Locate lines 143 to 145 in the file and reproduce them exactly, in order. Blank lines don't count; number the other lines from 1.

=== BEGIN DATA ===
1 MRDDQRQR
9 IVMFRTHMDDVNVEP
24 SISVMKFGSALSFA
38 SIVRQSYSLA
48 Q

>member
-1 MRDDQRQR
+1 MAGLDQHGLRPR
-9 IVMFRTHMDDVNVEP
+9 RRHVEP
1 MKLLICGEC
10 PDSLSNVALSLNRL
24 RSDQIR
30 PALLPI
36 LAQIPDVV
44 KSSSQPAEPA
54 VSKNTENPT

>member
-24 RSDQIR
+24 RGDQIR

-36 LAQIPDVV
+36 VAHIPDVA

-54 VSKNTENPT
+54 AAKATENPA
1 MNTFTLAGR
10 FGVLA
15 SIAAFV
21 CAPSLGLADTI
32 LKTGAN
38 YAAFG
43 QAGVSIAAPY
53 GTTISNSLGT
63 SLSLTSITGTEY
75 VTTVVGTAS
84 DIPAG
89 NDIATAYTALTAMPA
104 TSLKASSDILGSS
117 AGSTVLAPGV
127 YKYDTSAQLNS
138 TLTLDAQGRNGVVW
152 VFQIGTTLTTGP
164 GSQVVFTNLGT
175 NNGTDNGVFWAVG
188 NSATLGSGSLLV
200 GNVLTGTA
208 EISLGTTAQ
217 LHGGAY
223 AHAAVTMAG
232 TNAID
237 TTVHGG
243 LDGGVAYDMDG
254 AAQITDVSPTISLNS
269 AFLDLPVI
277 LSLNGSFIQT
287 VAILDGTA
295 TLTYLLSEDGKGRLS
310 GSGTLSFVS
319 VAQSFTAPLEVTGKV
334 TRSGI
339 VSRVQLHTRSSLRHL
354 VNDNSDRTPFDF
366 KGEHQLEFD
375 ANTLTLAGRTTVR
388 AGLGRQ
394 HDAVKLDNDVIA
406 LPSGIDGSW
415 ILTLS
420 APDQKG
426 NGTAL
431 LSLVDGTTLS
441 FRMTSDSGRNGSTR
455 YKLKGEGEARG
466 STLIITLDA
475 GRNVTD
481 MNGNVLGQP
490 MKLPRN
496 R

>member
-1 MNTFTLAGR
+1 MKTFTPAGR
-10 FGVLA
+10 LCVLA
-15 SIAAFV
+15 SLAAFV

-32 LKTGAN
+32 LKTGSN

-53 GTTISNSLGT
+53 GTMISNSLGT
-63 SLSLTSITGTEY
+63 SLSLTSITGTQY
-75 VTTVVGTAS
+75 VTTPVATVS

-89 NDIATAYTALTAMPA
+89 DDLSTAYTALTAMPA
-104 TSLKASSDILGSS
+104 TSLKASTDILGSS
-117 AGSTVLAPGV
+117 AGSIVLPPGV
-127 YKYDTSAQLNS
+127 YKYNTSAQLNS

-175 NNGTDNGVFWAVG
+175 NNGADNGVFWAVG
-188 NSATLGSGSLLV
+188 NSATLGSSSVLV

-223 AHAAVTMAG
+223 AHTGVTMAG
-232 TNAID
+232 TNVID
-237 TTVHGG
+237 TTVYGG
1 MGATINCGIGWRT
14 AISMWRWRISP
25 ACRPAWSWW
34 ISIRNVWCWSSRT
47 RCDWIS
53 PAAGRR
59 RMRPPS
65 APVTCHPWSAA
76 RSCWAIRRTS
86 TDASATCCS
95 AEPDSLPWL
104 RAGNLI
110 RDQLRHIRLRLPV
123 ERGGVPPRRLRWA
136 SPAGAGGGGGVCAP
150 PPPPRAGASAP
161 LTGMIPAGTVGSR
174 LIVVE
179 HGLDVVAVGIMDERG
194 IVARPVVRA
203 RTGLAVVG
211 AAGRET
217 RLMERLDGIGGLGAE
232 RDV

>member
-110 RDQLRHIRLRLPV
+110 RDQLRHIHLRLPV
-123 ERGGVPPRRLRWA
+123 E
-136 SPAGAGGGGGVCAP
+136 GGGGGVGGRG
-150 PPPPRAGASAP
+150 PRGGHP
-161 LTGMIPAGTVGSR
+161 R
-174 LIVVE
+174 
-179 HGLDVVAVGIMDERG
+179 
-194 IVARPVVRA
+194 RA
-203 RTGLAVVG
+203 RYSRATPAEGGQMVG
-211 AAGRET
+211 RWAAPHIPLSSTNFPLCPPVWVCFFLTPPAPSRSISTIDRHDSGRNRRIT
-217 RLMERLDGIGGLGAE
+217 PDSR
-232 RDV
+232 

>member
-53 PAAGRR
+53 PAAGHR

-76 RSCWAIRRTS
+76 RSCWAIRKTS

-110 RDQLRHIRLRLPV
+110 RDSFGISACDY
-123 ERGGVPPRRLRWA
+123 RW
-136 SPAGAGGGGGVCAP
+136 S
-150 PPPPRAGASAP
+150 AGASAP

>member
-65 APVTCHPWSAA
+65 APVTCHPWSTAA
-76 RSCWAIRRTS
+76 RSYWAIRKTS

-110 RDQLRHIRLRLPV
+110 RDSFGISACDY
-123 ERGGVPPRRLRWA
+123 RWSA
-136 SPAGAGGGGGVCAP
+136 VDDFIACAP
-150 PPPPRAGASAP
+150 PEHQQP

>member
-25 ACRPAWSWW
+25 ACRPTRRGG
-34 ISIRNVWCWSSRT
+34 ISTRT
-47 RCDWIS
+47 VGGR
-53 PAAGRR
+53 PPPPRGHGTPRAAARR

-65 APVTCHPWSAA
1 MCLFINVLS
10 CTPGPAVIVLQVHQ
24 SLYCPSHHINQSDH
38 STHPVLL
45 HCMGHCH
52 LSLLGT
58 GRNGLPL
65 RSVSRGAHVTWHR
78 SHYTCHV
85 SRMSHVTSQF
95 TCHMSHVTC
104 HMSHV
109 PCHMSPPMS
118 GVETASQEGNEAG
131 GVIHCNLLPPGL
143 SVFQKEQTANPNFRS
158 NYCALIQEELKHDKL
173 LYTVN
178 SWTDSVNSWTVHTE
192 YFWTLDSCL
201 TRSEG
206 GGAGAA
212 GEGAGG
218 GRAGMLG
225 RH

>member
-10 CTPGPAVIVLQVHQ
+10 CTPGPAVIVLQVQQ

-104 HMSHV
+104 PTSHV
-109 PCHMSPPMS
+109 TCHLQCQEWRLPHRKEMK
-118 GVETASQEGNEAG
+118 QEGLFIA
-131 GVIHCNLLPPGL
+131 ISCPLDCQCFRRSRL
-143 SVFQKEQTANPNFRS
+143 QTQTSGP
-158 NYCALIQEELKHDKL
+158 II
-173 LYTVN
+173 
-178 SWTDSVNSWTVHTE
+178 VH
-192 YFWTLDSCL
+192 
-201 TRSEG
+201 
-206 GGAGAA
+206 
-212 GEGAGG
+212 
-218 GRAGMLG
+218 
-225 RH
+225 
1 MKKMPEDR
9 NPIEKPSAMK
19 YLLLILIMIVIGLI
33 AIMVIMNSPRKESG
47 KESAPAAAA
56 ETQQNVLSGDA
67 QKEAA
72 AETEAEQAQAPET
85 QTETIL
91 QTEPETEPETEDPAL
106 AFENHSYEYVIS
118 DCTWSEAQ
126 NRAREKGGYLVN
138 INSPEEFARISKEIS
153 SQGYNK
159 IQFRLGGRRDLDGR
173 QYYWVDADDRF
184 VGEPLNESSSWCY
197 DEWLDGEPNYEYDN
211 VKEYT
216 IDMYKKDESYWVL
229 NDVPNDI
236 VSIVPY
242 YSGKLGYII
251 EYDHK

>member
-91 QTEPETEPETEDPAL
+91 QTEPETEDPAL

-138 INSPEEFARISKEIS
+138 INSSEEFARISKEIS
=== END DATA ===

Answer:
+150 PRGGHP
-161 LTGMIPAGTVGSR
+161 R